Me: So what the hell were you doing the other night? You scared me to death.
Mishima: What are you talking about?
Me: Your little “road trip”?
Mishima: Oh that. I was trying to punch the cat in the throat using a special manoeuver that I learned in the Marines. I overextended my reach and ended up sliding across the counter onto the floor.
Me: Stop pretending you were in the American military. For the last time, you’re a 4 year-old Canadian fish. Why were you trying to punch the cat in the throat?! You could have died.
Mishima: Ask her, the furry little hellion.  I’m not saying another word. Plus, I have a three second memory, so I’m not actually sure anymore.

I found Raven in her usual spot, curled up in a patch of sun on T’s bed.

Me: Explain yourself. What did you do to the fish?
Raven: I was thirsty. He got all pissy about me drinking out of his tank, and the next thing I know, he started yelling, “Hiyah! Hiyah!”, flew over my head and landed on the floor. What was I supposed to do?  Dial 911? I was laughing too hard.
Me: He could have died. Stop drinking out of his tank.
Raven: Fine. The water tastes like sh*t anyway.
Me: There’s a reason for that. Do you see a separate bathroom in there? Where do you THINK he goes?
Raven: I’d be more grossed out, but I lick my own ass, so…

So, between the wig, the fish’s near death experience, and me finding out that my novel may be getting published (I’m saying nothing more until I have absolute confirmation), it’s been an interesting week. But then again, it always is.

 

My Week 75: Ken is Weirder Than Me, Is That a Light Sabre in Your Pocket…?

Sunday: Ken is weirder than me and I can prove it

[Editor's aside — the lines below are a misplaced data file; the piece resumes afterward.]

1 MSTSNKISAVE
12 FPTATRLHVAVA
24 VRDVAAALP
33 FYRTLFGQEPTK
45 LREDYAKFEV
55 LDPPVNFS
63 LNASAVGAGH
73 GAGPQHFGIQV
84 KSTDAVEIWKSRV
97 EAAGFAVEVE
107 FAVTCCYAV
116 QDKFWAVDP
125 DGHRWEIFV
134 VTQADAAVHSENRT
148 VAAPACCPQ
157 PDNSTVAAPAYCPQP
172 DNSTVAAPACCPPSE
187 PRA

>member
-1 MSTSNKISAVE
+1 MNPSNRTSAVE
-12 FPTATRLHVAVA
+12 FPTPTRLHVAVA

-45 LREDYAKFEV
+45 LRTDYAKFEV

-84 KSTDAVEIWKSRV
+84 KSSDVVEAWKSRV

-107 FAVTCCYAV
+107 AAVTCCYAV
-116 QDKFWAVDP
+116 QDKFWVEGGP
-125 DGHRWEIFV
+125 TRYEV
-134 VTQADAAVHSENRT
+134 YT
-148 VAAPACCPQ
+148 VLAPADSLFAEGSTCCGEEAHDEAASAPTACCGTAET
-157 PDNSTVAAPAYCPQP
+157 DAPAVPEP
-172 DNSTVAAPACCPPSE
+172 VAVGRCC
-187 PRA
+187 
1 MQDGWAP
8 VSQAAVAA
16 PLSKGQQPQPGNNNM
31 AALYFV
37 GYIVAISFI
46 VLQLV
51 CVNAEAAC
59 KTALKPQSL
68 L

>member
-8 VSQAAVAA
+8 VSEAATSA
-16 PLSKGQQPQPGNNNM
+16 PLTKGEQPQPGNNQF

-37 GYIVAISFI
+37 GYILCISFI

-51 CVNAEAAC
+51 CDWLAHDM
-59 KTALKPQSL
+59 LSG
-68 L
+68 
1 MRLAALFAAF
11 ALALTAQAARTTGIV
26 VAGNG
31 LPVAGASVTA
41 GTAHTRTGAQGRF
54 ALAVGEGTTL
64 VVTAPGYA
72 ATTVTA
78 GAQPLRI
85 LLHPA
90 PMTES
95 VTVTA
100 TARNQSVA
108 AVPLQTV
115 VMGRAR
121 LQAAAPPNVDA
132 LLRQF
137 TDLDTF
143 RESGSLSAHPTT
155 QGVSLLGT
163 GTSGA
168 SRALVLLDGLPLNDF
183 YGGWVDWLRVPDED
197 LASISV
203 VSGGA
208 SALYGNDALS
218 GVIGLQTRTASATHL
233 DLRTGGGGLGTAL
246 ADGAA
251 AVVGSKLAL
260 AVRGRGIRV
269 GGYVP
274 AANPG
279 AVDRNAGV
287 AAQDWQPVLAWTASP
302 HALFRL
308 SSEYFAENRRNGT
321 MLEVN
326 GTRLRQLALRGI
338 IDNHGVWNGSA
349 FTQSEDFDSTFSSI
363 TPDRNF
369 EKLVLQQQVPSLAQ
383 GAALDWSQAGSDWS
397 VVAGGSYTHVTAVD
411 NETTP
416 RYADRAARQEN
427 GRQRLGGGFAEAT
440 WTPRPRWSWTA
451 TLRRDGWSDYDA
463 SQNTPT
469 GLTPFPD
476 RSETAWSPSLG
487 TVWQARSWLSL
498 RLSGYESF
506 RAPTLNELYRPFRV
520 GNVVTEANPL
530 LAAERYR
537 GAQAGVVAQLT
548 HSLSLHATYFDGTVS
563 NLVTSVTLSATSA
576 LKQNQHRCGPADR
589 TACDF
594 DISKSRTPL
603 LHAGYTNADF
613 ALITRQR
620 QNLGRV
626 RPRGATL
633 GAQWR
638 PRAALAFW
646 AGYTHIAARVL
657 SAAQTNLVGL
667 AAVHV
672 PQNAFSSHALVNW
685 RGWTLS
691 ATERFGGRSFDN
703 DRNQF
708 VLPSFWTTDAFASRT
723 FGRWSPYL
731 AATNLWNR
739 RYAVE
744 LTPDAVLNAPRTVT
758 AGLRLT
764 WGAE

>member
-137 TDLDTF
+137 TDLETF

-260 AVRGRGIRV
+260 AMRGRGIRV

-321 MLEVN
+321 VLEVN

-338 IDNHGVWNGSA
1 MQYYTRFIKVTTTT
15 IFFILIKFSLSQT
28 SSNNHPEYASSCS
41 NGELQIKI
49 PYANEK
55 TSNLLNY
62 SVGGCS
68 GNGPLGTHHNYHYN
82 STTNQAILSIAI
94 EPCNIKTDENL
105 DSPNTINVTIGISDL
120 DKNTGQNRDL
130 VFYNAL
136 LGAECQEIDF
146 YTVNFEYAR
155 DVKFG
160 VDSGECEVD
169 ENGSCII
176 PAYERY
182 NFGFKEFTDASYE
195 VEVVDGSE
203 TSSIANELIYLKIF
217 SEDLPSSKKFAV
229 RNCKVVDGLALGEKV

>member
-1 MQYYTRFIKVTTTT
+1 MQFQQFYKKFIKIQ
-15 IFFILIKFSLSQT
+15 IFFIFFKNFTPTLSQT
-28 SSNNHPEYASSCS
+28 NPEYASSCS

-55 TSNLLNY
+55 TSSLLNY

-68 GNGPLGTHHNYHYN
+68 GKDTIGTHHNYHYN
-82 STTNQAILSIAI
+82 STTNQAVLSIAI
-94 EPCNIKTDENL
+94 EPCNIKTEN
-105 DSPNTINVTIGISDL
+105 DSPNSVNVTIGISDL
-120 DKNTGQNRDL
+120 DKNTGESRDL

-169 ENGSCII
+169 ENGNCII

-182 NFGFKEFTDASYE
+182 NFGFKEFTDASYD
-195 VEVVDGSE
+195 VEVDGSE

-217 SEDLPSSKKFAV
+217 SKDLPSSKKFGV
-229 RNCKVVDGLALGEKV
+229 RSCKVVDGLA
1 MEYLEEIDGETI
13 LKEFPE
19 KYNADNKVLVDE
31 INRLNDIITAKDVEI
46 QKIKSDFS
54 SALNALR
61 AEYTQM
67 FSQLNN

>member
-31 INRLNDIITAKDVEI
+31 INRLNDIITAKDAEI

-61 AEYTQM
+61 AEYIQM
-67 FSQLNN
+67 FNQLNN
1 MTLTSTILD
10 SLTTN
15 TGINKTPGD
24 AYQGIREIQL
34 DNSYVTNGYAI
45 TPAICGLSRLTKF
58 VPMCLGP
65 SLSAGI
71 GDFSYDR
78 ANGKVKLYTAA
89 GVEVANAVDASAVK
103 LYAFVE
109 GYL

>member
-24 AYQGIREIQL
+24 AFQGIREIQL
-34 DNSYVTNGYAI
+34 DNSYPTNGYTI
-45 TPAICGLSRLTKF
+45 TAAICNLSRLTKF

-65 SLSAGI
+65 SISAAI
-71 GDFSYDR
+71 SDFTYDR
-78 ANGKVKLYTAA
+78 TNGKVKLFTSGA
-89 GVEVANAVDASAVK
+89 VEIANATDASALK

I realize that I have my own quirks. I’m sure I do, even though I’ve sat here for several minutes trying to think about what they might be. Ok, here’s one—I might be a tad “obsessive”. Two weeks ago, I lost the back of an earring in my bathroom. I looked all over for it and couldn’t find it. It wouldn’t have made much difference except that it was a rather expensive, sterling silver earring back, specially designed to screw onto the earring post instead of just slide onto it. The last time one of them fell off, I stepped on it and crushed it. When I went to the jewellery store for a replacement, the woman asked if I wanted white gold or sterling, and that there was a price difference between the two. I asked how much the gold one might be, and was shocked—Ken and I could have gone to the Keg for that price. So I went with the silver, which cost the equivalent of Swiss Chalet for a family of four. Needless to say, when I heard the earring back drop onto the floor, I had a moment of panic. Which only increased as it became obvious that it had disappeared into some vortex of hopelessness under my bathroom vanity. I got down on my hands and knees, but I have sensitive knees and the wooden floor is hard, so I ended up lying prone, sweeping my arm back and forth under the vanity, hoping that I could feel it. Nope. Then I systematically moved all the furniture in the room and swept underneath everything. Nope. Ken got a flashlight, and looked into the far reaches of the baseboards. Nope. I got my hair dryer and blew it underneath the vanity. All I got for my efforts was dust bunnies. I went back to Toronto that week, very put out, and creating plans in my mind for how to best find the earring back. OK, I realize that this is probably the most “first world” problem that I could possibly have, but imagine if, instead of me, a government employee, and the missing object, an earring back, I was a farmer, and the object was my goat. No one would think twice if I was obsessing over the fact that my goat had mysteriously disappeared from a small, locked room. But I had a clever plan that would surely turn up my goat. When I came home last weekend, I got the vacuum cleaner out, and put the toe of a pair of panty hose on the end of the nozzle. I only have one pair of panty hose, having refused to wear them for the last 18 years on the grounds that they make my legs twitchy, which is maybe like another quirk. These nylons were from a Hallowe’en costume that I’d worn for my birthday party, and they were all glittery. I’d put them on and within 5 minutes, I was regretting having skin. At the end of the party, I may or may not have torn them off, wadded them into a ball, and flung them into the far reaches of the closet, screaming “F*cking panty hose! I hate you! I hope you die!” Anyway, Ken also thought my plan was pretty good, and watched supportively while I sucked up more lint with my clever contraption. Finally, I went to clean the nozzle. “Eureka!” I yelled, my heart soaring as I saw something silver in with all the hair and dust. Ken said, “Did you find your earring back?” “Well,” I answered, heart sinking again, “I found AN earring back. This one looks like it’s been under there for about 20 years.” I have as yet been unable to locate my goat, and Ken is now convinced that it must have fallen down the hole around the sink pipe. Now though, every time I go into the bathroom, I look around in hope. Hope which is immediately dashed as I realize that my goat/earring back is gone forever.